This was all created under that old canard that the Judges were not sentencing people to enough time in gaol. Through reading a couple of newspaper articles the Politicians discerned a pattern in the Courts that was out of step with what the media thought the penalty should be. I am old but it was only 10 – 15 years ago that the Attorney General still respected the convention that part of their job was to protect the Courts and Judges from the media. These days it seems they are leading the charge against the Courts in the media.
What is serious injury?
The Crimes Amendment (Gross Violence Offences) Act 2013 defines serious injury” as—
(a) an injury (including the cumulative effect of more than one injury) that—
(i) endangers life; or
(ii) is substantial and protracted; or
(b) the destruction, other than in the course of a medical procedure, of the foetus of a pregnant woman, whether or not the woman suffers any other harm;”;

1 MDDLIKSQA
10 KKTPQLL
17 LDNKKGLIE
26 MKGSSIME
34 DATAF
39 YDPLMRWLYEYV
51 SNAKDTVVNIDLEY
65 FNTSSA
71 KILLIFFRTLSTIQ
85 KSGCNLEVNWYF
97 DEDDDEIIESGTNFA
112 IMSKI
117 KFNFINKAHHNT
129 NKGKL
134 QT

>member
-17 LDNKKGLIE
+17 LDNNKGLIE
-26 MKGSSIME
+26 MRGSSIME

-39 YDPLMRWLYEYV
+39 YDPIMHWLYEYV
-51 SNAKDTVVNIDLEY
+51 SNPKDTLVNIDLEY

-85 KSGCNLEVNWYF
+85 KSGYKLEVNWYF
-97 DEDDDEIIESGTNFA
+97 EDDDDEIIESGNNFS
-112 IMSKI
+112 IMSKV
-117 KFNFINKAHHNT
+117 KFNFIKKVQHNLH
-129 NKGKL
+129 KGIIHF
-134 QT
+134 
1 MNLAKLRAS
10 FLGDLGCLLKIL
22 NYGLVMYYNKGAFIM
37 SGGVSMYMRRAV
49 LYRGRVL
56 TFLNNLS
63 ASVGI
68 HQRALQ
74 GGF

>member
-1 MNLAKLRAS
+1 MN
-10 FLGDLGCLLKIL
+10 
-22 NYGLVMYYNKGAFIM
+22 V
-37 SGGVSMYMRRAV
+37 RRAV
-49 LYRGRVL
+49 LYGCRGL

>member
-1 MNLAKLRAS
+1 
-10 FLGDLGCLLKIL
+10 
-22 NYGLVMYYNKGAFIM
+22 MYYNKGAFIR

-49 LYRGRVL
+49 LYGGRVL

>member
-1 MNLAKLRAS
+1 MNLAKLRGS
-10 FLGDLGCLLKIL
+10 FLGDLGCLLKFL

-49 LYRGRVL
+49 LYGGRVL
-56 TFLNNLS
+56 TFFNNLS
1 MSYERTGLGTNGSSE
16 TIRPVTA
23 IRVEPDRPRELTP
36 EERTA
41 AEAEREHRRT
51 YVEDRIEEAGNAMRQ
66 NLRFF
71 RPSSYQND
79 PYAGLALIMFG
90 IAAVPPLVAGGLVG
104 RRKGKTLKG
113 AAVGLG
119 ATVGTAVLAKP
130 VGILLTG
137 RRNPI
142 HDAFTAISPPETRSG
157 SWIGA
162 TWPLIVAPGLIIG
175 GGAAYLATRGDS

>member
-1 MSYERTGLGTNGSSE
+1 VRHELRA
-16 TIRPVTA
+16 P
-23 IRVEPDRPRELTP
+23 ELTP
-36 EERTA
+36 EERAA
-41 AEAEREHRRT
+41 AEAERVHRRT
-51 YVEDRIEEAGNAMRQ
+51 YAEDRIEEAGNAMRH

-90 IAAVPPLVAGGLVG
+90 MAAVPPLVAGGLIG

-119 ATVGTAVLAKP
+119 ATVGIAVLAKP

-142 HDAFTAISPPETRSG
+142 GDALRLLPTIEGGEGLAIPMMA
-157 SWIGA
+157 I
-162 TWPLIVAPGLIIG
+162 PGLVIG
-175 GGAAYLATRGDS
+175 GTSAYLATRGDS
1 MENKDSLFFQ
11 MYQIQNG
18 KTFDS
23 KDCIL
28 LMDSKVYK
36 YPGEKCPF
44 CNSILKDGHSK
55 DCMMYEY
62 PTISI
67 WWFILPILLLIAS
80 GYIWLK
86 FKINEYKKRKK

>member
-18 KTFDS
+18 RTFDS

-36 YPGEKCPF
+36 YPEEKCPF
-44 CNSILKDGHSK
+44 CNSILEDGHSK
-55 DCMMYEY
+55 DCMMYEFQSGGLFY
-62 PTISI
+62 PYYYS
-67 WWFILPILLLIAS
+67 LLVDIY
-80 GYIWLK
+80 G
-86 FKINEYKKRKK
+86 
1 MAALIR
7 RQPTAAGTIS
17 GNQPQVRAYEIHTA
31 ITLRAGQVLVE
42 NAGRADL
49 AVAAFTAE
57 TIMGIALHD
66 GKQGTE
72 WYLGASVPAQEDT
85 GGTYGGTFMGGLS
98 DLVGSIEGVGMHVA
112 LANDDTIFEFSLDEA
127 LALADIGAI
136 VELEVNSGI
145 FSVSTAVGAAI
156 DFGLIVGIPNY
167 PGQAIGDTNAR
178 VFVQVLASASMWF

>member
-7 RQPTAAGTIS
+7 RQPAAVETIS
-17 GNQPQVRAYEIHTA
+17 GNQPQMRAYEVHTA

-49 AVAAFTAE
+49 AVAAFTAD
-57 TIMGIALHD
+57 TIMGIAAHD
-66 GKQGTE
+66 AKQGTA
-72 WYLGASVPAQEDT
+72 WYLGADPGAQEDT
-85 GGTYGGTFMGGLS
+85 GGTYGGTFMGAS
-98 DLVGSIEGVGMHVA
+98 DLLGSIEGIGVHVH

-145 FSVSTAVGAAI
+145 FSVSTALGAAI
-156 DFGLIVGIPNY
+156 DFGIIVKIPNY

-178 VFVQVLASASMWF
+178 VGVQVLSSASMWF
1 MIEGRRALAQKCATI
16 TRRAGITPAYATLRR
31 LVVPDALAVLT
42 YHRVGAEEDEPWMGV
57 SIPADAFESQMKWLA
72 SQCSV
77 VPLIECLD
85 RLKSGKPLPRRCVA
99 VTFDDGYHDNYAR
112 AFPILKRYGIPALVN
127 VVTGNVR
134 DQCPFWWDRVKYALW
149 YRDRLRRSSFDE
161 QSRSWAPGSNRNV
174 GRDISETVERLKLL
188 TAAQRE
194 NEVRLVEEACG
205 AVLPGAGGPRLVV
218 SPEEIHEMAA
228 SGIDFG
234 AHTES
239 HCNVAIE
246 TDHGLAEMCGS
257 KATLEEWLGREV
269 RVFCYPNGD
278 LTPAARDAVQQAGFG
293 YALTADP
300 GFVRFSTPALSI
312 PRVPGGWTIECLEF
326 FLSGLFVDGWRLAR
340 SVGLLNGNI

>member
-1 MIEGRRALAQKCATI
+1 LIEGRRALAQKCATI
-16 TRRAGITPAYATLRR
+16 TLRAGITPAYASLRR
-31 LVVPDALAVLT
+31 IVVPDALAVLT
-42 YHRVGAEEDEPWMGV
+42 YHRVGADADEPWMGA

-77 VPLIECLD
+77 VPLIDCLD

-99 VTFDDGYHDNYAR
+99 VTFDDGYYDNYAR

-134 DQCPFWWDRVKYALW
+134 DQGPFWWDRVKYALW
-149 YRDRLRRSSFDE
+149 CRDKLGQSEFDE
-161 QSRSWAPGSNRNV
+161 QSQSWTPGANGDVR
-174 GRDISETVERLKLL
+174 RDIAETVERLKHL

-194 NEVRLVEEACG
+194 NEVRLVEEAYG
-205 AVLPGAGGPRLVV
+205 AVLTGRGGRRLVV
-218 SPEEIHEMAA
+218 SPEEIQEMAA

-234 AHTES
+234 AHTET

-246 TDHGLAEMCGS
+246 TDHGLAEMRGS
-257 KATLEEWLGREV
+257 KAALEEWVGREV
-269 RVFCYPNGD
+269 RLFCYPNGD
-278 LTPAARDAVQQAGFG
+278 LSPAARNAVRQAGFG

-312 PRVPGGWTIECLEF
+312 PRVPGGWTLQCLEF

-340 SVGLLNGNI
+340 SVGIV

What does Circumstances of Gross Violence mean?
Any one of the following amount to circumstances of gross violence
- the offender planned in advance to engage in conduct and at the time of planning—
- the offender intended that the conduct would cause a serious injury; or
- the offender was reckless as to whether the conduct would cause a serious injury; or
- a reasonable person would have foreseen that the conduct would be likely to result in a serious injury;
- the offender in company with 2 or more other persons or in a joint criminal enterprise caused the serious injury;
- the offender planned in advance to have with him or her and to use an offensive weapon, firearm or imitation firearm and in fact used it to cause the serious injury;